As farmers in Texas and other bone-dry areas sell cattle because they can't grow hay or afford to buy feed, Bicker has been buying animals for his farm in Illinois. He has 25 cows and hopes to have 35 by next year.

“You're seeing a lot of people get out of the cattle industry just because of the (drought). ... It's a chance for us to expand,” Bicker said.

Cattle experts in areas not affected by drought say they're seeing a lot of farmers like Bicker take advantage of rising beef prices and cattle sales in dry areas to expand their businesses. Beef prices have risen because of strong export demand from Asia and a relatively low supply in the U.S.

And, even with farmers like Bicker adding cows, experts say it won't be enough to offset the losses from the drought and ranchers cutting animals over the past five years because of rising land and feed costs. Iowa State University economist Shane Ellis said he didn't expect the total number of cattle to increase in the U.S. for at least another four years.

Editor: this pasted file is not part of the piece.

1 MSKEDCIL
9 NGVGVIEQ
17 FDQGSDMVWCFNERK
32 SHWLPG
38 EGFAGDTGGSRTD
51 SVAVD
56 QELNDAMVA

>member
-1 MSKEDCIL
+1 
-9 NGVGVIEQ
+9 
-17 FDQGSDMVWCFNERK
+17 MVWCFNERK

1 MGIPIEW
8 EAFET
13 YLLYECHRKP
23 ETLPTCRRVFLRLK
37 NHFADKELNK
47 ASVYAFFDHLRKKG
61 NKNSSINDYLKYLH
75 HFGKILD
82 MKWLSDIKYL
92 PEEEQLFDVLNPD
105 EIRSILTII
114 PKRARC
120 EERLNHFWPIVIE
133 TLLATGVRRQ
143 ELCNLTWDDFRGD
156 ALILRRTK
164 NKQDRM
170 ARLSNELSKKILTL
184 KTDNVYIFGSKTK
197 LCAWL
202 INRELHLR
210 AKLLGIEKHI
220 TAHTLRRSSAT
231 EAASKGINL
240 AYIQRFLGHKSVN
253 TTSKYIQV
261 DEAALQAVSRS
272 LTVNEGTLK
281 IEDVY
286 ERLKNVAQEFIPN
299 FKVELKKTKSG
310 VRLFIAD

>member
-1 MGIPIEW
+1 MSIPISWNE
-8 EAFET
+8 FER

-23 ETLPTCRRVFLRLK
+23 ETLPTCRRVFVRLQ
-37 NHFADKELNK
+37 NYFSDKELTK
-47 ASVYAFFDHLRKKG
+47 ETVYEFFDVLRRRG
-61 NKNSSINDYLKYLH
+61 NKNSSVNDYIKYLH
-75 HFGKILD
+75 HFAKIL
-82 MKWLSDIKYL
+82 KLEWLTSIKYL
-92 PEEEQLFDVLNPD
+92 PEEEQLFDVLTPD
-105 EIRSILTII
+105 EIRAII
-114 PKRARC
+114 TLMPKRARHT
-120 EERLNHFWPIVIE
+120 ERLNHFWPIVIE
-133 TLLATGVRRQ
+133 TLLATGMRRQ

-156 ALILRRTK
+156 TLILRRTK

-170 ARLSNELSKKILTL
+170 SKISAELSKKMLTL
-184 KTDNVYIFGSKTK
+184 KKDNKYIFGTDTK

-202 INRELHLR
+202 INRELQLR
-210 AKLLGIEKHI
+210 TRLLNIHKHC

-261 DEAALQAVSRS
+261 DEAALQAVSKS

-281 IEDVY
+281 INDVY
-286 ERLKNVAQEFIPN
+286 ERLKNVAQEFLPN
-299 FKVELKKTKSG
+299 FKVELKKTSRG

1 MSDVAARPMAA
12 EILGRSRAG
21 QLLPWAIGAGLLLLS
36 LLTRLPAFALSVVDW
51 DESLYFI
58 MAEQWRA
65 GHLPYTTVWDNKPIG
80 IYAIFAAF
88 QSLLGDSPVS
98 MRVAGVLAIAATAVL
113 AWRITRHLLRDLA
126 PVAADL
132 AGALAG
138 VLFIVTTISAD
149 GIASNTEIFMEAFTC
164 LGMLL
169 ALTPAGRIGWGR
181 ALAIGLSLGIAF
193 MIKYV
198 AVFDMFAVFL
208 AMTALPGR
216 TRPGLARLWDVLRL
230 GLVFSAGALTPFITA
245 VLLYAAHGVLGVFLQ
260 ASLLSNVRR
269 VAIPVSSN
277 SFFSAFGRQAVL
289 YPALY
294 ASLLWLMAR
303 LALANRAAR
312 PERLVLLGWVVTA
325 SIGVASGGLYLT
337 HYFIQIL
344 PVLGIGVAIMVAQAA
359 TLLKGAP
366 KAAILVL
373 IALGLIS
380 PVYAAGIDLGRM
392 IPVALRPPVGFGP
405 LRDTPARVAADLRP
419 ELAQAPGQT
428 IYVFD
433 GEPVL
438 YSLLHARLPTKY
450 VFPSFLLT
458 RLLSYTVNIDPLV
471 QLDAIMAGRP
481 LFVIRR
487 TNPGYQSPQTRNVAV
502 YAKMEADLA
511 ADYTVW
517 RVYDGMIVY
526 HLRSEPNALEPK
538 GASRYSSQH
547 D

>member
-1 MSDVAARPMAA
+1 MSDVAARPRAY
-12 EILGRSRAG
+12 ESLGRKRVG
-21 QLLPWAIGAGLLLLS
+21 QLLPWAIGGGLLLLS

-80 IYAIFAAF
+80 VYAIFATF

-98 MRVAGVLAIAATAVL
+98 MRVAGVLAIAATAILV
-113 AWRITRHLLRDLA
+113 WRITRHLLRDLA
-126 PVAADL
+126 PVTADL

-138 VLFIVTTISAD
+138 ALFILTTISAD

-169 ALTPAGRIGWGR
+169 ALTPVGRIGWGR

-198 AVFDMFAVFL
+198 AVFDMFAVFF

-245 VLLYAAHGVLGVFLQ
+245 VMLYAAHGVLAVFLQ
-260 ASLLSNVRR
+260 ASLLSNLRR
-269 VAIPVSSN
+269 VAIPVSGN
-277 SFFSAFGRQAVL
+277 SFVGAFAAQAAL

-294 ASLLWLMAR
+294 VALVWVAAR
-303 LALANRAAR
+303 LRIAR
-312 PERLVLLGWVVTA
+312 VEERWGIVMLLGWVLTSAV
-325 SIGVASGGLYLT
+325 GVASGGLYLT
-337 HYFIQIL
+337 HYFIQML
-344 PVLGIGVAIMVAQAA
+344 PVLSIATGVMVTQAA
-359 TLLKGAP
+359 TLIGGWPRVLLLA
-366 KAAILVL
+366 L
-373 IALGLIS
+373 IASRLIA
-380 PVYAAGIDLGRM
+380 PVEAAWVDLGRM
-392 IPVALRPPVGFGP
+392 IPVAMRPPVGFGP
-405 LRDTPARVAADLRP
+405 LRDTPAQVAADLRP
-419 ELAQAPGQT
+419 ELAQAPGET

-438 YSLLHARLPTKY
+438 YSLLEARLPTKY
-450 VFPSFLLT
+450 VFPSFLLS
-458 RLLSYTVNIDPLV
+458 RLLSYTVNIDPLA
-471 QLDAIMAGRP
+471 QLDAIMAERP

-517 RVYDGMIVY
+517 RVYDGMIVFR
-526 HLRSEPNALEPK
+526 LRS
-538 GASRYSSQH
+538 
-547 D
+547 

While the beef industry had already been shrinking, the pace accelerated this year when ranchers in Colorado, Oklahoma, Texas and other dry spots thinned their herds or sold off their cattle altogether because they couldn't grow hay and buying it and other feed was too expensive. The U.S. has about 31 million beef cattle, down 5.6 percent from 2006, the Department of Agriculture said this summer.


Many cattle are being sold at stockyards like the one just outside Joplin, Mo. The Joplin Regional Stockyards sits in the middle of a big ranching area that's been dry this summer. Most of its buyers this year haven't been from the area on the Oklahoma border, spokesman John Harmon said.